Taiwan said Thursday its application for inclusion in the Trans-Pacific Partnership trade pact was not motivated by China's request to join and that its submission should be assessed on its own economic merits.
Trade representative John Deng told a press conference at the Executive Yuan, or Cabinet, that President Tsai Ing-wen has been pushing for accession to what is formally known as the Comprehensive and Progressive Agreement for Trans-Pacific Partnership since she was first elected in 2016.
He said Taiwan has undertaken extensive consultations with the current member states on the topic.
"China's submission should have no bearing on our application, which should be considered by the member states on our own economic merits," Deng said.
However, Deng admitted that if China is admitted to the Pacific trade deal, Taiwan's chances of also gaining entry are reduced.
China, which considers Taiwan a renegade province awaiting unification, by force if necessary, submitted its application to join on Sept. 16 in an attempt to increase its economic clout in the region.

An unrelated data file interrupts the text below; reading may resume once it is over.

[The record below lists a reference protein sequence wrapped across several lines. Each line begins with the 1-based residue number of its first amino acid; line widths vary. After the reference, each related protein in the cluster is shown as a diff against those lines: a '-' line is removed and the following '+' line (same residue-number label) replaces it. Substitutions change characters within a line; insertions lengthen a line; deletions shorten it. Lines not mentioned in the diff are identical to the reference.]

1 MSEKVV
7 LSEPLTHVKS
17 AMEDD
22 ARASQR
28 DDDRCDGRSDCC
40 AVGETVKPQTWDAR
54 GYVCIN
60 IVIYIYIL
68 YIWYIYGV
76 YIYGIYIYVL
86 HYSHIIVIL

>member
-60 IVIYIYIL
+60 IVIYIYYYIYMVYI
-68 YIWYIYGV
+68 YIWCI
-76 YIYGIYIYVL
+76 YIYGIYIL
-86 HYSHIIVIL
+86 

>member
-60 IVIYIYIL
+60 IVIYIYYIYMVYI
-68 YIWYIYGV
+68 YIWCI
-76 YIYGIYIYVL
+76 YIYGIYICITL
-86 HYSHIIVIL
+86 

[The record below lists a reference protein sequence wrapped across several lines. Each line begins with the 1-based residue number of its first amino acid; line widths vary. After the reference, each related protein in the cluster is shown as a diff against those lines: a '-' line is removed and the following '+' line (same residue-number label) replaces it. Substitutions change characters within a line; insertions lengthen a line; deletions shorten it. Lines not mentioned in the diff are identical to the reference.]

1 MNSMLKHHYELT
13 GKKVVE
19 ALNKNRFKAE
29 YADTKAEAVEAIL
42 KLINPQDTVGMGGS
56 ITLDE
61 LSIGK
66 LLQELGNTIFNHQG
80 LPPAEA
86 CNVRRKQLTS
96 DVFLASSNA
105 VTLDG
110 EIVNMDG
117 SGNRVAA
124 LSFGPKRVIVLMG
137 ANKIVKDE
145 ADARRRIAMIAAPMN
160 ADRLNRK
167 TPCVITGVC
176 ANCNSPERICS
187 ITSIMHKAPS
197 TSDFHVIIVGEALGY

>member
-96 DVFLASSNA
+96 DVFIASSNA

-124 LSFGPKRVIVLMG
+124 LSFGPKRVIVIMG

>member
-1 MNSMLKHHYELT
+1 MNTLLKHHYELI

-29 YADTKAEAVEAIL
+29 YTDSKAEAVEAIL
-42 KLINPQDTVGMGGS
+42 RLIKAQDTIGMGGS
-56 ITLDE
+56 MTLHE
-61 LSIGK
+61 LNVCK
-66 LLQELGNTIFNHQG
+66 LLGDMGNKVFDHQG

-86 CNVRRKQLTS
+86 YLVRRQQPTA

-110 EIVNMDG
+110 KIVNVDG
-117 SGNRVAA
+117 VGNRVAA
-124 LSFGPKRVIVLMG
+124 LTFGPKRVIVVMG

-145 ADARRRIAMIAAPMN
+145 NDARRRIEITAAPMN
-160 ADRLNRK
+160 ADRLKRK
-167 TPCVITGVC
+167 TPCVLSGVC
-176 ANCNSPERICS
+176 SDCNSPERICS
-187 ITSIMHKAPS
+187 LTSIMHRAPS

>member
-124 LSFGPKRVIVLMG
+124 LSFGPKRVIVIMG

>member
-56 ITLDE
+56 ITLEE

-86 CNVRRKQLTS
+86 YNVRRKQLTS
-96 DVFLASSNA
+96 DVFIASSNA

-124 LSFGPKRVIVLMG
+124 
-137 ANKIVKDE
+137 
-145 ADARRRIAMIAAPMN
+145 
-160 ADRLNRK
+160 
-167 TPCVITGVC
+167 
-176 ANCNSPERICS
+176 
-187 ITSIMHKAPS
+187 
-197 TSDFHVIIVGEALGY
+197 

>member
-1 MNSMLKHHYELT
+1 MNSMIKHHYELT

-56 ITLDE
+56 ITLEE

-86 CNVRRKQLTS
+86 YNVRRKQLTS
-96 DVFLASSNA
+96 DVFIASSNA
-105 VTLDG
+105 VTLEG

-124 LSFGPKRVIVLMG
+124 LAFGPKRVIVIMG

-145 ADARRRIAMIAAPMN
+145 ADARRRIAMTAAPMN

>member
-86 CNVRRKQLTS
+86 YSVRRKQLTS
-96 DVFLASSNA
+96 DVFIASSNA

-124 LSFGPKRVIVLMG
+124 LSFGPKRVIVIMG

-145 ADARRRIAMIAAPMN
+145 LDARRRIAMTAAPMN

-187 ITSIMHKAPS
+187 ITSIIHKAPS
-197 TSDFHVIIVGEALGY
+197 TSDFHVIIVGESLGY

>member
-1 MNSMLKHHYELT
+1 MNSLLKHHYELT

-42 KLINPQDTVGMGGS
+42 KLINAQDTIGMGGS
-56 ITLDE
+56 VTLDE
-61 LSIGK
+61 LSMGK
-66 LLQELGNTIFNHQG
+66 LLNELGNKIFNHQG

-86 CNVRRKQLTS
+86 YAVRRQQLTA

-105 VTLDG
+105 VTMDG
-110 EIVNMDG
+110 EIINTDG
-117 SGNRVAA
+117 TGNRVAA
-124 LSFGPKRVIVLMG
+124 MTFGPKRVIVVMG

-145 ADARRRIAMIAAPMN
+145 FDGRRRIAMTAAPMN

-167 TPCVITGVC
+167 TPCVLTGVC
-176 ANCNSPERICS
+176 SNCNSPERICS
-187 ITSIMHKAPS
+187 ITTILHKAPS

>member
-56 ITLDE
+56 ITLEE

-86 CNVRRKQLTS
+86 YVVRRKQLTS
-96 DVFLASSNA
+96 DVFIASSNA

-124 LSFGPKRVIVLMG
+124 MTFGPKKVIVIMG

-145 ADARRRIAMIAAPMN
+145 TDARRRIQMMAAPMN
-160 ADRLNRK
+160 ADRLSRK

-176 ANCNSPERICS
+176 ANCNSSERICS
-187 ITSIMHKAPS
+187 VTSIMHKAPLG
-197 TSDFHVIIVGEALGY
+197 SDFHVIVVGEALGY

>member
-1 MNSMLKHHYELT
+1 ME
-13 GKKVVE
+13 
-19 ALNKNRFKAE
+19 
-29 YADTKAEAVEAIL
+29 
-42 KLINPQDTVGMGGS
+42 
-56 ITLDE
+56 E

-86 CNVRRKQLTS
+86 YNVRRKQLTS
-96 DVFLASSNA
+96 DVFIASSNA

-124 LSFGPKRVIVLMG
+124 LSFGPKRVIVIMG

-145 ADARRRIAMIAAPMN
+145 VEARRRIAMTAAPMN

China's bid appears aimed at countering moves from the United States and others to decouple from the its economy.
Cabinet spokesman Lo Ping-cheng told the same press conference that Taiwan submitted its application on Wednesday afternoon to New Zealand, the depository of the multilateral trade organization that aims to liberalize trade and investment among Pacific Rim economies.
To join the free trade deal, however, both China and Taiwan will need the unanimous approval of all 11 member countries -- Australia, Brunei, Canada, Chile, Japan, Malaysia, Mexico, New Zealand, Peru, Singapore and Vietnam.
The United States originally promoted the trade pact to counter China's growing economic influence, but under the previous administration of President Donald Trump withdrew from negotiations in January 2017. Current President Joe Biden remains cautious about returning to it.
Japan, who played a leading role in negotiations after the U.S. withdrawal, has expressed concerns over Taiwan's ban on food imports from five Japanese prefectures hit by the 2011 Fukushima nuclear disaster.
If Japan brings up the issue during the official negotiation process, Deng said Taiwan must face it head-on.
While Deng said he believes "both sides shall be able to find a proper solution," he emphasized that the government will base its decisions on public health, scientific evidence and international standards.
In 2018, Taiwan voters supported the ban remaining in place in a referendum. Tsai said at the time that, despite opposing the ban, she would respect the vote, and her government would continue barring food imports from the areas for two years.